Last Updated on February 5, 2024 by Denise Leo. Post first published on February 4, 2024.
When you think of buying an American Eskimo Dog wrapped in its white fur, the first thing that fascinates you is a GREAT snuggle time. After all, who doesn’t crave warm hugs from the most adorable creature on the planet? EVERYONE!
Meanwhile, you are busy daydreaming about being curled up with your cotton candy in the blanket, and a serious question pops up in your mind and bursts the bubble. That is: Are American Eskimo dogs hypoallergenic?
You might see a hodgepodge of misleading information related to this query online and be unable to conclude. Lucky for you, I will disclose whether your most loved American Eskimo dogs are hypoallergenic or not. Shall I?
Are American Eskimo Dogs Hypoallergenic?
The simple and quick answer to this nerve-wracking query is NO!!!
“In the USA alone, 3/10 people with allergies develop some kind of allergic reaction to cats and dogs. The ratio of dog allergies is, however, smaller than the ratio of cat allergies.”
Are American Eskimo hypoallergenic dogs? This question often arises among potential dog owners, especially those who are allergy sufferers. The American Eskimo Dog, often called the American Spitz, is a breed that traces its roots back to German immigrants who brought their spitz breeds to the United States in the early 1900s.
Known for their thick, fluffy white coat, black eyes, and alert expression, these dogs come in three different sizes: standard, miniature, and toy. Despite their high intelligence and versatility in dog sports, American Eskimo Dogs are not considered hypoallergenic. Their thick coat makes them heavy shedders, which can trigger allergic reactions in sensitive individuals. While their intelligence and affectionate nature make them excellent companions, those with allergies should consider this aspect carefully.
Despite the potential for triggering allergies, the American Eskimo Dog breed remains popular in the United States for its high intelligence, which makes it responsive to training and able to excel in various dog sports. They are known for their standard size, which contributes to their robust health, though, like all breeds, they can have health issues.
Their intelligence and eagerness to please also make them ideal for families and active individuals. However, allergy sufferers need to spend time around the breed before deciding to bring one into your home. While they may not be the best fit for those with severe allergies, their loyal and loving nature makes them cherished companions for many.
What is Meant by Hypoallergenic Dogs?
Hypoallergenic means something (textile, cosmetic, or pet) compatible with allergic people. Simple! A dog breed that relatively has little chance to cause an allergic reaction is said to be a hypoallergenic dog breed. When you are willing to add a furry family member to your home, keeping a hypoallergenic dog breed has many perks.
- You and your family members (if suffering from allergies) don’t have to take anti-allergic medications or precautions.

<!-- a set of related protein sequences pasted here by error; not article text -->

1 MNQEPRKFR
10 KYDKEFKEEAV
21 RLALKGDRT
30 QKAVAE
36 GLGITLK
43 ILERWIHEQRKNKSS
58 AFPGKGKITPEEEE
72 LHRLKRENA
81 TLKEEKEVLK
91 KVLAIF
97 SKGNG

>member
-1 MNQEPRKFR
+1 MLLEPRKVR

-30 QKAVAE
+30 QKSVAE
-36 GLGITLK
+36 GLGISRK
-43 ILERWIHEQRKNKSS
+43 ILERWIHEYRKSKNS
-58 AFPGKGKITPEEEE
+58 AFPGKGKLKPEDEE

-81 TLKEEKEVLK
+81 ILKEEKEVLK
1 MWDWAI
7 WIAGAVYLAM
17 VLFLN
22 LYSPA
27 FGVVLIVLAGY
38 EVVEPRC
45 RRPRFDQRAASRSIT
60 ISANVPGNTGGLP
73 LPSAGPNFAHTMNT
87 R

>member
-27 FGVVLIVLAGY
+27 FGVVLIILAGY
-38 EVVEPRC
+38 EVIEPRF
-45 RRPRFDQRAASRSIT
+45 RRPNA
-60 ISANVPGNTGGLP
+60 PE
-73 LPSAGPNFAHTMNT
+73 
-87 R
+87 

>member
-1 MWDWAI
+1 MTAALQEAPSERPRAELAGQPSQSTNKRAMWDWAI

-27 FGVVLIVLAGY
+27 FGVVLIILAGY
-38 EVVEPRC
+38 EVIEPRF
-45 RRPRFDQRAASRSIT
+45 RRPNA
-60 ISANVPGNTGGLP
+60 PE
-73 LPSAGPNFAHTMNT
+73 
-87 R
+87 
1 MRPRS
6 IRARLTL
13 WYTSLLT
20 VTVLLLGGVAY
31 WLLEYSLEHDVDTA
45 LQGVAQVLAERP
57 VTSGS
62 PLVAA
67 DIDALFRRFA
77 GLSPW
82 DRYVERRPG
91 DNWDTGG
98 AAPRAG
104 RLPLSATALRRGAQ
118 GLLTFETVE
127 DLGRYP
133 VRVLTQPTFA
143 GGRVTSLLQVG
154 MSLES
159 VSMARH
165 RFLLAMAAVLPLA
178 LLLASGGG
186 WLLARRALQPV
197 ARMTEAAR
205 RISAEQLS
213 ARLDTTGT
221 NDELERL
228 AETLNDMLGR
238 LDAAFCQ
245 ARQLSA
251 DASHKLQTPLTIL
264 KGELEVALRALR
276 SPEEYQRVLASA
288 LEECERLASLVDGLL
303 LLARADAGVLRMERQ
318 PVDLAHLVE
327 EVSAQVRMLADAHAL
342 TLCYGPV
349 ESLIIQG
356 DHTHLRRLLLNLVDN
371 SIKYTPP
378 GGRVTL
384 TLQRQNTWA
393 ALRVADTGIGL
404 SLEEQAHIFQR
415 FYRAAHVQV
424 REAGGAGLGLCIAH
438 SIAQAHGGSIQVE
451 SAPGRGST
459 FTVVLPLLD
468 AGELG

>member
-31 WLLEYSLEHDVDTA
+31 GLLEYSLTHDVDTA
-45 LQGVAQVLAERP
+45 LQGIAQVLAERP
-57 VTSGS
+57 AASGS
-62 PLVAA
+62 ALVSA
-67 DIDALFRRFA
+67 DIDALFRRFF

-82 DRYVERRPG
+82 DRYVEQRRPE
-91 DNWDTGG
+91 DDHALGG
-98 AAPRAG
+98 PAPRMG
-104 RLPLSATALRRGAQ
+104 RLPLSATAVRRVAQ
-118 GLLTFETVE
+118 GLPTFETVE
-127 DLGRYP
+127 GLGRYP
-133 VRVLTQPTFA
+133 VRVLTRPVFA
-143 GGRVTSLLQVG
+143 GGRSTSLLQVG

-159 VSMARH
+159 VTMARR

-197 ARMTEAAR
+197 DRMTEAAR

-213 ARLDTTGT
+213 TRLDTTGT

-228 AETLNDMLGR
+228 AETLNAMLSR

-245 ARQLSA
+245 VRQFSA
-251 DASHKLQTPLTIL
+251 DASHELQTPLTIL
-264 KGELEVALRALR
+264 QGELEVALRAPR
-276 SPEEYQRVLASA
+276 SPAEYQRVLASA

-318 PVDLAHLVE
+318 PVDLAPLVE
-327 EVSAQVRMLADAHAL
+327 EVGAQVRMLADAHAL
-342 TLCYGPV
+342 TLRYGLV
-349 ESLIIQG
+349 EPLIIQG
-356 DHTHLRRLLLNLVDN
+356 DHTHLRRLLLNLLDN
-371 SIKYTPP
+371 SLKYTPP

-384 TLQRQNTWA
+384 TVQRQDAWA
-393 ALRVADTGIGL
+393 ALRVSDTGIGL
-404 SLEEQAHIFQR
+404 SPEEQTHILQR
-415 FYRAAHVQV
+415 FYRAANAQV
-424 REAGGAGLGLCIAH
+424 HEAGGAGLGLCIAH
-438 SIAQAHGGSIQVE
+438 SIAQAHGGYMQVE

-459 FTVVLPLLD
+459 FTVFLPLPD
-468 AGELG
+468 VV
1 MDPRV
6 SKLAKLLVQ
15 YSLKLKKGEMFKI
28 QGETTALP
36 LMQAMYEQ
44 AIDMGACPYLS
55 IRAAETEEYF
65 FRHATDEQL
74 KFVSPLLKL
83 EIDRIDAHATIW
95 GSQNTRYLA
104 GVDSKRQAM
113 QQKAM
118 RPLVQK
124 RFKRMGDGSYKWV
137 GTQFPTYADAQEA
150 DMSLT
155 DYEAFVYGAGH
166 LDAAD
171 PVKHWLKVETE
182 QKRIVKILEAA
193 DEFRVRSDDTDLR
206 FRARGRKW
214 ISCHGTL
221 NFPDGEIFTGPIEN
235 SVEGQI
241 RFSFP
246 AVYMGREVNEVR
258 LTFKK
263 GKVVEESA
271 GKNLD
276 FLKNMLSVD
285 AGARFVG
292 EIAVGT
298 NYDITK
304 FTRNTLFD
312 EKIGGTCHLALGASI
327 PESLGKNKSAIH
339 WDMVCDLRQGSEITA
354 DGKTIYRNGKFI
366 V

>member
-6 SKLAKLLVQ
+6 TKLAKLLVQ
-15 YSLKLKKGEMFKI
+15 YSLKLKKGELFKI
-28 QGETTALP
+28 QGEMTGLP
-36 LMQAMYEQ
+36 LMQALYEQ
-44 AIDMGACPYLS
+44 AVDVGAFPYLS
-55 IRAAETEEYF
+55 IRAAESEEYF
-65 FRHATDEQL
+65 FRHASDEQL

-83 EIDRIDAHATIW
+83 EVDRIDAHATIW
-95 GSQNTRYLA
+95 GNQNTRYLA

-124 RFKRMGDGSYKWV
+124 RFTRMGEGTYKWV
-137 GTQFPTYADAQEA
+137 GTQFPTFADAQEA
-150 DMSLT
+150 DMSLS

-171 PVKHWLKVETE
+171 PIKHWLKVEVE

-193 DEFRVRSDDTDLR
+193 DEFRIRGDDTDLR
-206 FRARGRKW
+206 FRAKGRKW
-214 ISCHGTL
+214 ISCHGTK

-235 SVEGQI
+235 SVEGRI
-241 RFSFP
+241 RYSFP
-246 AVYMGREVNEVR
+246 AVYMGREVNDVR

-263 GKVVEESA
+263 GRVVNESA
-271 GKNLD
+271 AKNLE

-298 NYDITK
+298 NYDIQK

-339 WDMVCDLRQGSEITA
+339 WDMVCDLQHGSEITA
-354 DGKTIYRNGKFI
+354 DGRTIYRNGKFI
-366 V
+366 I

- For a dog owner, it becomes easier for the owner to maintain the pet.
- You and your pet can enjoy a happy and healthy relationship together.
What Makes a Dog Hypoallergenic?
A dog that is 100% free of allergens doesn’t exist. Every dog can carry some allergen. The amount may differ. The main factor that plays a vital role in making a dog breed hypoallergenic is its amount of shedding.
When a dog loses his hair, shed hair contains allergy-triggering elements, such as skin cells, saliva, and urine. What allergens those fallen hairs carry depends on where those hairs are shed from.
Afterward, these loose hairs go around everywhere in your home. As a result, the allergens scatter through the air, triggering allergies. Simply put, The smallest possible amount of shedding, or no shedding at all, makes a dog hypoallergenic.
Or, you may say
The less a dog breed sheds, the more hypoallergenic it is!
Do American Eskimo Dogs Shed?
Talking about American Eskimo Dog shedding, I can only say they shed all year and seasonally. Everywhere they go, they leave their sparkling hair behind – insanely!
And, when the shedding season arrives, they shed like crazy. By shedding season, I mean the spring and the autumn months. This seasonal shedding occurs to prepare your Eskie for the upcoming season.
In spring, your American Eskimo Dog casts his hair off to change the layer of its coat that will keep him easy in the forthcoming summer. On the other hand…
Your Eskie must be fluffier in autumn to stay warm in the chilling winters. Whatever the season is to come, getting rid of their older hair becomes necessary for hairy dog breeds, like, American Eskimo dogs, to fight against the seasonal challenges.
Now, when an Eskie sheds, it can experience some dander formation on its skin. The dander builds up if your Eskimo’s skin has become dry and unhealthy. Dry skin massively provokes dander formation and can be a challenge to control.
Why are American Eskimo Dogs NOT hypoallergenic?
The same lustrous fur that makes an American Eskimo dog glamorous makes them non-hypoallergenic. The growing cycle of their fur completes fast. As soon as their hairs grow up, it gives a call to the fall-out cycle.
American Eskimo dogs have a double coat. A top coat to keep the moisture and elements at bay, and a thick undercoat to keep your furry warm in the cold weather. No doubt, it’s the beautiful coat that makes the Eskimos look adorable. But, an Eskie sheds A LOT.
When an Eskie gets rid of his older hair, it gives out some skin dander and other allergens. If you have an over-sensitive immune system and get in contact with these allergens, they’ll spark an allergic reaction. That’s why an American Eskimo dog doesn’t even come close to becoming a hypoallergenic dog breed.
Other Allergens in the American Eskimo Dog:
The main dog allergen that brings out allergies in humans is dander. Skin dander is dead skin on your furry’s coat that has become dry or unhealthy.
But as I mentioned earlier, it’s not the only issue, there are other allergens too. These allergens – you should stay away from – are saliva and urine. You may wonder how saliva and urine can flare up allergies.
Be it a non-hypoallergenic dog’s saliva or urine, both contain allergic protein that can initiate an allergic burst out, when a dog licks himself, sweats, or pees, that allergic protein ambles over the coat.
Now, when the culprit has made its way into your Eskie’s hair, it doesn’t matter how you come in contact with the allergic protein. You can interact with this allergy-causing protein directly while cuddling with your furry.